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Mandriva Linux

Developers Fork Mandriva Linux, Creating Mageia 206

Anssi55 writes "As most of the Mandriva employees working on the Linux distribution were laid off due to the liquidation of Edge-IT (a subsidiary of Mandriva SA) and trust in the company has diminished, the development community (including the core developers) has decided to fork the project. The new Linux distribution, named Mageia, will be managed by a not-for-profit organization that will be set up in the coming days. There are already many people that have decided to follow the fork, but the people behind it are still welcoming any help offered in the various tasks related to establishing the new distribution."
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Developers Fork Mandriva Linux, Creating Mageia

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  • Re:Name (Score:2, Interesting)

    by valros ( 1741778 ) on Saturday September 18, 2010 @12:02PM (#33620330)
    I think here user unfriendly means different, the reason so many other names are "friendlier" is because they've been used so many times before.
  • by xtracto ( 837672 ) on Saturday September 18, 2010 @12:04PM (#33620350) Journal

    Ahh open source... divide and conquer.

    I recall Mandrake/Mandriva as one of the most user friendly distros when I used it... (IIRC around version 7 or 8).

    In my opinion it would be really great if instead of doing another fork the Mageia developers tried to merge all the good features of Mandriva into Ubuntu.

    I understand that Mandriva uses RPM and has several differences compared to Ubuntu, however merging both software would really benefit Ubuntu or better yet, Kubuntu (the chance to make it not suck).

  • by GodWasAnAlien ( 206300 ) on Saturday September 18, 2010 @12:12PM (#33620414)

    Given the roots of Mandriva/Mandrake, perhaps merging with Fedora should be considered.

    Or perhaps Ubuntu may be interested.

    I don't think there is a need for this thing to live independently.

  • by bigtomrodney ( 993427 ) * on Saturday September 18, 2010 @12:36PM (#33620582)
    I think it's loss in popularity has less to do with Ubuntu being what it is and more to do with how badly openSUSE fell apart in the 10.x releases. It went from being one of the most solid and user-friendly distros to failing its own dependency checks and making codecs more difficult to install. That was quite sad as it pioneered in taking the approach of providing codecs in the repos where they couldn't ship on the disc.
  • Re:Go Mageia! (Score:3, Interesting)

    by Arker ( 91948 ) on Saturday September 18, 2010 @12:49PM (#33620672) Homepage

    Mandrake/Mandriva has been by far, the best KDE oriented linux distro, amd one the most user friendly. I hope Mageia keeps the good things on! Go Mageia!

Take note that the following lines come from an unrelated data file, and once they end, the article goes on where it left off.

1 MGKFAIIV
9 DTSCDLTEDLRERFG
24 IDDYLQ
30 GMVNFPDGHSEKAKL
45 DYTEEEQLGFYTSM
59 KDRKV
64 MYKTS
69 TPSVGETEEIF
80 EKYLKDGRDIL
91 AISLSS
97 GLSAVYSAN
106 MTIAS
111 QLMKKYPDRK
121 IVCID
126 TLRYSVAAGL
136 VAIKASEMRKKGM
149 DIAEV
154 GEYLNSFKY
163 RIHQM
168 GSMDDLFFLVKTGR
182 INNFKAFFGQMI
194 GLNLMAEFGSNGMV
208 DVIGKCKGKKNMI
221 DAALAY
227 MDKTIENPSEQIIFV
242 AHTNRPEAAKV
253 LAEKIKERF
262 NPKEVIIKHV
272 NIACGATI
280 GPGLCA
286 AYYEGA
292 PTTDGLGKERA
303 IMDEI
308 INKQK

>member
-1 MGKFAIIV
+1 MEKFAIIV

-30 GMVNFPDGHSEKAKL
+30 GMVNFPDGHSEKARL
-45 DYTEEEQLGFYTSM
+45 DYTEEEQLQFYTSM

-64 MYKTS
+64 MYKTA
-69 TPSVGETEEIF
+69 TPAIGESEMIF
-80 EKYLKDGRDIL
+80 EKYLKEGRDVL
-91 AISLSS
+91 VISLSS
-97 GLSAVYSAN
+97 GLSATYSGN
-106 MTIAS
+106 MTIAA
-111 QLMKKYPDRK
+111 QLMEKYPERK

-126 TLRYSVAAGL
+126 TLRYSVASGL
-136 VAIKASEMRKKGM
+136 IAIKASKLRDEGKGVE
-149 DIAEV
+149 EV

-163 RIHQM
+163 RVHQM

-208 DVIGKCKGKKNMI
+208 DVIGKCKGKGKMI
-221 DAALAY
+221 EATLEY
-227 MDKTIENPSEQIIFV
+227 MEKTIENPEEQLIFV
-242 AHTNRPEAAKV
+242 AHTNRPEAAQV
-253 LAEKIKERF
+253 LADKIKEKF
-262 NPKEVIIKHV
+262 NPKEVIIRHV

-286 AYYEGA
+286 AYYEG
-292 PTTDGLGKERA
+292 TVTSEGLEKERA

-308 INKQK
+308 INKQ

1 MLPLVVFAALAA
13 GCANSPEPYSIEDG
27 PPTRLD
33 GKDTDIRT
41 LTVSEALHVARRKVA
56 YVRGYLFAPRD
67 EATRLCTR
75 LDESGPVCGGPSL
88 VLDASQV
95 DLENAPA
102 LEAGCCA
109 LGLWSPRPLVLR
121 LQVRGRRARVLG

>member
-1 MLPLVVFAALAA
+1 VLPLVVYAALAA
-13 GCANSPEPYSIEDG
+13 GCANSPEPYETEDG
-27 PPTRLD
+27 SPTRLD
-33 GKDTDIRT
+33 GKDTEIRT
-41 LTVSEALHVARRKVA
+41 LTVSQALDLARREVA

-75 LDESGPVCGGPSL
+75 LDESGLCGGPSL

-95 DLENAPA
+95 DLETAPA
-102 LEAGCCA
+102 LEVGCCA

A very subjective statement - users of Slackware and OpenSUSE and even Kubuntu might disagree.

    I havent tried it in awhile but it always aimed at somewhat the same audience as Ubuntu, only based on RH infrastructure rather than Debian, and defaulting to KDE rather than Gnome. It's good to have choices, even if that makes the assessment of 'the best' more difficult and less emotionally satisfying. For some this is certainly the best choice, and I too hope the distribution continues well beyond its commercial origin.

  • by koterica ( 981373 ) on Saturday September 18, 2010 @12:53PM (#33620688) Journal
    There is always the question: Diversify or focus? However, we do not need redundant diversity. Basically, in order to decide if it is worth keeping a separate distro, we should determine if Mandriva had any goals that were unique. If not, by all means merge. However, if there is something unique about Mandriva (I haven't used it, I have no idea), than some effort should be made to preserve those unique goals. I am guessing that the people who are forking the project feel that it is worth keeping Mandriva alive as a separate project.
  • Re:Name (Score:2, Interesting)

    by Anonymous Coward on Saturday September 18, 2010 @12:55PM (#33620704)

    Actually, they are for the most part.

    Powerpoint says something about what you do with it and conveys positive imagery - it's powerful, it's something you point at (a presentation). Excel - it doesn't really say what it is, but it conveys the idea of speed and success, which are important in business. Likewise with Quicken - they verbed an adjective (quick) that means something, and while potentially having some strange linguistic associations (quicken/quickening is the moment in pregnancy when a fetus' movement is first felt), that is not exactly an everyday word in the English language so the associations aren't very strong.